Stack Overflow is a community of 4.7 million programmers, just like you, helping each other.

Join them; it only takes a minute:

Sign up
Join the Stack Overflow community to:
  1. Ask programming questions
  2. Answer and help your peers
  3. Get recognized for your expertise

This question probably applies to other emacs modes than haskell-mode, since I assume emacs has got a general way of opening windows for automatically created buffers:

haskell-mode for emacs enables me to hit C-c C-l to load the contents of the current buffer into a Haskell interactive session, which automatically causes emacs to open the buffer for the session in a split window in the current frame. Since I am running a setup with multiple emacs clients connected to a server, I really don't want to show the buffer in each open frame I've got. Is there a way to prevent emacs from doing this kind of thing?

share|improve this question
And where do you want it to be shown? – Diego Sevilla Jun 4 '11 at 10:59
It shouldn't be. If the buffer for the interactive system is just created in the background, I can place it in the frame/window I desire by myself. – Ulrik Rasmussen Jun 4 '11 at 11:34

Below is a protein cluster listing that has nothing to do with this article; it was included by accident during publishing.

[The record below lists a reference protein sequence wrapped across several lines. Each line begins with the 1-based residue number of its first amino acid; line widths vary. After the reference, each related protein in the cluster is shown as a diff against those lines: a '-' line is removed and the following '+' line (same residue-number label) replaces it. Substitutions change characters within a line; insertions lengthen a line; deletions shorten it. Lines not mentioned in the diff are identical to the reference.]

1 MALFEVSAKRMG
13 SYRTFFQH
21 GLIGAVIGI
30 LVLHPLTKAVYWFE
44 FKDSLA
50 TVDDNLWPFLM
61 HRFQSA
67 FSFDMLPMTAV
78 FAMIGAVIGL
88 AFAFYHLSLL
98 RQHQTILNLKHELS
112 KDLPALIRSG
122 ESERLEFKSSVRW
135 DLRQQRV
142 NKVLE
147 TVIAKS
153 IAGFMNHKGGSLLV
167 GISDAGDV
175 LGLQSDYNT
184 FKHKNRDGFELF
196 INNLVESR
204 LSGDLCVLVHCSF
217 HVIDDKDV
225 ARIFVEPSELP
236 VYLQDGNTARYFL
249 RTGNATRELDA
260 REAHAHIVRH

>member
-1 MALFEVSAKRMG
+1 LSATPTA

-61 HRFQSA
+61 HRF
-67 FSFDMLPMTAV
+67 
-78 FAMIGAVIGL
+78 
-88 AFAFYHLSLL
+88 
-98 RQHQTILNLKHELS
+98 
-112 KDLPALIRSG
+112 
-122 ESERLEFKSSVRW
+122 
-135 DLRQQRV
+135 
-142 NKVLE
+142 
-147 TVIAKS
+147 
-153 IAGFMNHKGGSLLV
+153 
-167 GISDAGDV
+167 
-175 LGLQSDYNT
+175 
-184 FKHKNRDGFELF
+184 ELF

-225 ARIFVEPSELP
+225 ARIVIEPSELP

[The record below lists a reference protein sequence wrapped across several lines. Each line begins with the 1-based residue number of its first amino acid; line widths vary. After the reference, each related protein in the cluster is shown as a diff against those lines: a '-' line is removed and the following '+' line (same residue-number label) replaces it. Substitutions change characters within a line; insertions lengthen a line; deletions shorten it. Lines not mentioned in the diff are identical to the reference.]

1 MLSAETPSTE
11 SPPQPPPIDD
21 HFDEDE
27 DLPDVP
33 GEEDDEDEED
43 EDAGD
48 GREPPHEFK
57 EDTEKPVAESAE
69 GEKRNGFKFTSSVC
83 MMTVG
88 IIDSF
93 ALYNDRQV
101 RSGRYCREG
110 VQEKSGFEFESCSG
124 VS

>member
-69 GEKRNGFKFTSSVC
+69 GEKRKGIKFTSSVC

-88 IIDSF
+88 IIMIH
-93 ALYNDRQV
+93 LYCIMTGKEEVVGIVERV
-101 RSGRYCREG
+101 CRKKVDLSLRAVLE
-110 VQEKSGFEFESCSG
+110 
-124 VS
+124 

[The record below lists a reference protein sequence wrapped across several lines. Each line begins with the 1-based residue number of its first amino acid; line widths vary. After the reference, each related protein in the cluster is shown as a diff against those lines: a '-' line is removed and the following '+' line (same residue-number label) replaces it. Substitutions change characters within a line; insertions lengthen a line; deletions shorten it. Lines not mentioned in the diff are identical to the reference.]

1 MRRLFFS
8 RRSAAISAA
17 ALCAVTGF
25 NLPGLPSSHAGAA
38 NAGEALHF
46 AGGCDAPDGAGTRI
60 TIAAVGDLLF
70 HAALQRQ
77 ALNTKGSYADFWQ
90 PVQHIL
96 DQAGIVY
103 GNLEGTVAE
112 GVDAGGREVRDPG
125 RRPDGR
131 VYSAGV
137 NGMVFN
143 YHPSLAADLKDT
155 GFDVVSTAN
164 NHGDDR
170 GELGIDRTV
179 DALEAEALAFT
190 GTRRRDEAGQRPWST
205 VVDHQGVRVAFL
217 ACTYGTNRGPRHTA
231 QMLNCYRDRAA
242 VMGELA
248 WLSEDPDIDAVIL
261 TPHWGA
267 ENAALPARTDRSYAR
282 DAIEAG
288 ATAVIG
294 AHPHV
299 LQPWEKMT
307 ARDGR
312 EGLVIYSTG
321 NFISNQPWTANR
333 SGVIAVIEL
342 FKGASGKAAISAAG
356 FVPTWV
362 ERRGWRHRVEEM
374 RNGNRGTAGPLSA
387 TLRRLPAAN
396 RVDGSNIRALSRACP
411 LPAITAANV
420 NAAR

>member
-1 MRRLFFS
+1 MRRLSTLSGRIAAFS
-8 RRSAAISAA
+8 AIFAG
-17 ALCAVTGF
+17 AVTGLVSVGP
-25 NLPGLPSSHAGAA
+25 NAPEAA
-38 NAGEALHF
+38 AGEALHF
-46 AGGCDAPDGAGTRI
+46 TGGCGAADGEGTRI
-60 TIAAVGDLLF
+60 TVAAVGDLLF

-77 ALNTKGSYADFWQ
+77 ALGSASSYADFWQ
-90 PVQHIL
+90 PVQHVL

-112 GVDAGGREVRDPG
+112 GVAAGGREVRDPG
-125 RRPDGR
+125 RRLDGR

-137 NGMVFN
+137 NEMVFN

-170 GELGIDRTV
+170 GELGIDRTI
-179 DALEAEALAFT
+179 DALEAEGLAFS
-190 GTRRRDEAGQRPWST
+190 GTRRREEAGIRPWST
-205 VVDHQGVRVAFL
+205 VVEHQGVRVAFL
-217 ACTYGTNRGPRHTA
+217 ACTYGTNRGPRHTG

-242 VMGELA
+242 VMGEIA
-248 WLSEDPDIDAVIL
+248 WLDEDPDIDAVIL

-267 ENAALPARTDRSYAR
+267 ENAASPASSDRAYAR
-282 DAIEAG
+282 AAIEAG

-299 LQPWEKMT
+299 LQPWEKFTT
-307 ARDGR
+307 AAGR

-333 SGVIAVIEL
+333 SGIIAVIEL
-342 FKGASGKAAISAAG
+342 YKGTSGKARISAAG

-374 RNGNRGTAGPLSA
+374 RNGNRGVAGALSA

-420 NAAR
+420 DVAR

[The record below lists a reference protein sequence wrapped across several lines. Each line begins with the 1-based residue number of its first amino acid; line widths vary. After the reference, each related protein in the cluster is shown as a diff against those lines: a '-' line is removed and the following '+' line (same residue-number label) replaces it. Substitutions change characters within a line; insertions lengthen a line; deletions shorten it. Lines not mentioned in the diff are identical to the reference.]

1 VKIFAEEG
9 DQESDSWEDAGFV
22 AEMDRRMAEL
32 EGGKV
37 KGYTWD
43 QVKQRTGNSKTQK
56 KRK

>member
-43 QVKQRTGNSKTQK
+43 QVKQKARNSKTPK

Ahh, I see now. – Diego Sevilla Jun 4 '11 at 13:22
up vote 2 down vote accepted

Ah, I found a solution just after posting this :).


(setq special-display-buffer-names
      '("*haskell*" "*Help*"))

to my .emacs tells emacs to open these buffers in a frame instead of a split.

Edit: But still, an even better solution would be for emacs never to create frames/splits automatically, but just silently create special buffers in the background. I can't figure out how to specify this though.

share|improve this answer
I don't know how to keep emacs from creating new frames, but the "-nw" switch will keep it from creating any frames at all, new or otherwise. – Wayne Conrad Jun 5 '11 at 18:53

The 'most correct' solution that I've found is posted here. Here is the relevant entry in the Emacs manual explaining how the variables and underlying process works.

share|improve this answer

Your Answer


By posting your answer, you agree to the privacy policy and terms of service.

Not the answer you're looking for? Browse other questions tagged or ask your own question.